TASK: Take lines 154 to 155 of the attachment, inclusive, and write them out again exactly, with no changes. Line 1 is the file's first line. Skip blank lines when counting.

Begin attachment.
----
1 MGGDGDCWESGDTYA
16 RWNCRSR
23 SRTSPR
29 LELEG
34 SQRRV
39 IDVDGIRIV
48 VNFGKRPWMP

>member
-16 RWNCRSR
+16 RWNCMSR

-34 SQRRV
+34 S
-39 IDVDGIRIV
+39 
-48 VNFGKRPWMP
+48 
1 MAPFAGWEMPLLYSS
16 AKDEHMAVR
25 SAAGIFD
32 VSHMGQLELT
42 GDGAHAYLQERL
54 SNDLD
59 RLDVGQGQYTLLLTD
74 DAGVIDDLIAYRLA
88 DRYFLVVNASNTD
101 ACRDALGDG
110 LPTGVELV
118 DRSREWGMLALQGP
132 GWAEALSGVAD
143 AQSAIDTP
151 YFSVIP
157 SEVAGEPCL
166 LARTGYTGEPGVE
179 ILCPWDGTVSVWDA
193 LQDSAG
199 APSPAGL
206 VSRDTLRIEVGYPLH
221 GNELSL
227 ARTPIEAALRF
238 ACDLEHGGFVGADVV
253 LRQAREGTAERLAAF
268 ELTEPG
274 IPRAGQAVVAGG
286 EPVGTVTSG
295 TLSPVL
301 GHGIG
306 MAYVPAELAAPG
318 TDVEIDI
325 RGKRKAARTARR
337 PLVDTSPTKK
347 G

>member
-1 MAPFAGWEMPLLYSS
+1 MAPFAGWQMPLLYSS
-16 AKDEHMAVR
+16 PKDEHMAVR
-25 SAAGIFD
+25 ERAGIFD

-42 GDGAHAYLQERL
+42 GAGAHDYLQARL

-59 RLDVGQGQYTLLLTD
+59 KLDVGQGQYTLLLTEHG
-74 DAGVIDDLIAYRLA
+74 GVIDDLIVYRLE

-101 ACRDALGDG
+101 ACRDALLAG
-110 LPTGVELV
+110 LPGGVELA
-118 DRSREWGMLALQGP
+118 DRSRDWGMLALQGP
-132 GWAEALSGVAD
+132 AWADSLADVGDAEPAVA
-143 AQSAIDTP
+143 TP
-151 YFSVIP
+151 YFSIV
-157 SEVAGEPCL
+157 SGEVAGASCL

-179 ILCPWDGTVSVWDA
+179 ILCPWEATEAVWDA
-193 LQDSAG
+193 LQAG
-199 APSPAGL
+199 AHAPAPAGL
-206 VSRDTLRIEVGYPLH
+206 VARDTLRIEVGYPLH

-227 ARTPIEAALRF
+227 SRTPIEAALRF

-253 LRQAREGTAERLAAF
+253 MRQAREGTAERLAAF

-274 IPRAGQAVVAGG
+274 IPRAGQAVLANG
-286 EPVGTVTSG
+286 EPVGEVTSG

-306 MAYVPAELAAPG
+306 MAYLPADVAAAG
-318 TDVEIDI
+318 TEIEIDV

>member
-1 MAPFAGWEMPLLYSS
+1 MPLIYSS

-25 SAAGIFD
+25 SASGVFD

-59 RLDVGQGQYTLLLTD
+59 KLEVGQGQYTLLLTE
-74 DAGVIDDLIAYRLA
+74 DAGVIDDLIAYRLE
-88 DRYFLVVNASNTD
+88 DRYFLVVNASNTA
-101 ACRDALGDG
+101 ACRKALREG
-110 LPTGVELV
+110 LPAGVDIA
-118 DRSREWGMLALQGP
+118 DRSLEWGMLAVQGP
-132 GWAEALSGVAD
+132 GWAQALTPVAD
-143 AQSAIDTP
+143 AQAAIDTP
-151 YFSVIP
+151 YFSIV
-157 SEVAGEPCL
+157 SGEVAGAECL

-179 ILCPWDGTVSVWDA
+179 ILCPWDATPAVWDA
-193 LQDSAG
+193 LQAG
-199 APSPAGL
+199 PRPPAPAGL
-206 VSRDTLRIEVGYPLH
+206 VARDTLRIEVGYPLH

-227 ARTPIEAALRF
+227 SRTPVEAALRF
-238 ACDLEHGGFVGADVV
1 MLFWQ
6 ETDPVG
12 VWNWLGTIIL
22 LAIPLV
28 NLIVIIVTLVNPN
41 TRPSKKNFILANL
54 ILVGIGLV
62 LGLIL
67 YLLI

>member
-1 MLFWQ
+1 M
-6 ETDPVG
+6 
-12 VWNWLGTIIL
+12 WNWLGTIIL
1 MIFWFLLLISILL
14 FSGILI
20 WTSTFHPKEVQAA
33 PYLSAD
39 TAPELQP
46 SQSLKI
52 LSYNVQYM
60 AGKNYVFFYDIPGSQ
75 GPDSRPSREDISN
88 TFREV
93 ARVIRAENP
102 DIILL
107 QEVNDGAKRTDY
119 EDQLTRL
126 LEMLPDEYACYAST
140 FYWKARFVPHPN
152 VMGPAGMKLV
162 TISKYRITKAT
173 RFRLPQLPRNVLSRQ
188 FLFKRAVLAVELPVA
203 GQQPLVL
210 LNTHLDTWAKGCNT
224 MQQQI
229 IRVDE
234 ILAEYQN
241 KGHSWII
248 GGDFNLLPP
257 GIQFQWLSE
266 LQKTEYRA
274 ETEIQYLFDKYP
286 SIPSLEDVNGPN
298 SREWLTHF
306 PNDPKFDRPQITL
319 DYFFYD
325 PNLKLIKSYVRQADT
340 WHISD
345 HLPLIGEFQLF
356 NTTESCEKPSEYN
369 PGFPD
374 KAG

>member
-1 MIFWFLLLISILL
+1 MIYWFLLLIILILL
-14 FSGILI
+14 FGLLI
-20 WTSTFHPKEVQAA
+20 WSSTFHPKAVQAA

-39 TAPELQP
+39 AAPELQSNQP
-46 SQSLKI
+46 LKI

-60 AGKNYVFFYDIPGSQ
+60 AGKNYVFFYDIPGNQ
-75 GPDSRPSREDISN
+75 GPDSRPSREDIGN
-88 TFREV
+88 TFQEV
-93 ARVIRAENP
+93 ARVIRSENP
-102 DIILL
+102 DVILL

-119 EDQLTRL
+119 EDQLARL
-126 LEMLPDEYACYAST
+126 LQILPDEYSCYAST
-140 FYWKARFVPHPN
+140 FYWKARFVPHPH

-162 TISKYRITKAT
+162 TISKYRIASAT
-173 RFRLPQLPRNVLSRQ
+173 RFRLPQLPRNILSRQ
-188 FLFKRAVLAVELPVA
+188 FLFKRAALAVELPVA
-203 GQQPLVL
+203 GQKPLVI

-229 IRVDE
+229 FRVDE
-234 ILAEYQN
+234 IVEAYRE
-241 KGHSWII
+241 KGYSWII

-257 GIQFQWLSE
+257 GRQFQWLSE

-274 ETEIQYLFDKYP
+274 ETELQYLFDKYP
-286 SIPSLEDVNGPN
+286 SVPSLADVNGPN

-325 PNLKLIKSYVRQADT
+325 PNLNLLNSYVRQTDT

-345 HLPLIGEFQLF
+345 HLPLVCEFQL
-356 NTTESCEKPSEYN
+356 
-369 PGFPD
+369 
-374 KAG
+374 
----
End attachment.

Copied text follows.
33 PYLSAD
39 TAPELQP